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16 Dec 2017

'Crisis of confidence' in the justice system due to Tory privatisation of forensics service

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04 Dec 2017
The government is in denial over the impact of the police investigations into a potentially major scandal concerning Randox and Trimega, two private providers of forensic service to the justice system. Ministers have attempted to downplay the impact of the scandal as well as it causes. They are very misguided to do so.

The cases have the capacity to generate thousands of case reviews and appeals because of alleged tampering with evidence. It has not been established, or at the least the government has not provided information, on whether other laboratories may be drawn into the scandal. Even as it stands, the scale of the problem could lead to a general crisis of confidence in the forensics part of the justice system, and therefore the system as a whole as the cases emerge.

Ministers seem to have adopted a lethargic approach. Yet over the next few weeks and months it is possible that a series of cases will come to appeal courts and convictions overturned as unsafe. Drink driving cases are already going to appeal because of the alleged manipulation of evidence.

The scandal may draw in serious criminal cases, including violent and sexual offences. It has already affected the family courts, which is where Randox operated. Forensic evidence is often used in these cases to establish alcohol or drug abuse, or otherwise.  Decisions for the family courts can lead to parents being granted or denied access to children, and will impact the possibility of a child being take into care. Both types of cases, criminal and family could hardly be more grave.

Randox, Trimega and others are the main providers of forensic services to the justice system after the Coalition decided to close the Forensics Science Service on grounds of costs. They were warned at that time that privatising such an important and sensitive part of the justice system could lead to severe problems, a loss of confidence and unforeseen yet substantial costs. Unfortunately, each of these warnings may be proved correct. Case reviews alone costs large sums of money, let alone retrials, appeals, litigation or compensation.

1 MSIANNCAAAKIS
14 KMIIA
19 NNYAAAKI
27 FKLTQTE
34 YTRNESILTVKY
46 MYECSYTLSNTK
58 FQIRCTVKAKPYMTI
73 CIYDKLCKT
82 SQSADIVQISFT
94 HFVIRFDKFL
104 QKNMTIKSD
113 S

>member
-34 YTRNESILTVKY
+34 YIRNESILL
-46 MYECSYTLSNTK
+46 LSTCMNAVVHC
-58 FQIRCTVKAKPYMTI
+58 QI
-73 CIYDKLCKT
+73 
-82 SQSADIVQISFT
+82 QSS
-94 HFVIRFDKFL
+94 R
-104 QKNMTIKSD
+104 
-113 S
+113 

It is not clear whether there is any effective means to claw back these costs. Ministers want to accuse Labour of ‘politicising’ the forensics scandal around the issue of privatisation. But theirs was a political decision to privatise the forensics service in defiance of the warnings they received.  

In the public sector, a well-run forensics service will do ‘blind’ or ‘dummy’ testing and extensive quality control random sampling of results. All of this should be part of a stringent regulatory regime overseeing the private sector. We need to establish whether that has been the case in relation to the criminal courts. But, despite Ministerial assurances, no statutory regulatory regime exists at all for family court forensics’ services, as the regulator herself has pointed out.

As a minimum, that needs to end and proper regulation of forensics ervices be introduced in the family courts. As cases unfold, Ministers will need to provide much greater disclosure of the likely costs and delays, as well as the human costs involved. Once we have some idea of  the extent of these, Labour will be looking at renationalising forensic services.

* This was originally published at https://www.politicshome.com/news/uk/home-affairs/justice-system/opinion/house-commons/91126/diane-abbott-mp-crisis-confidence

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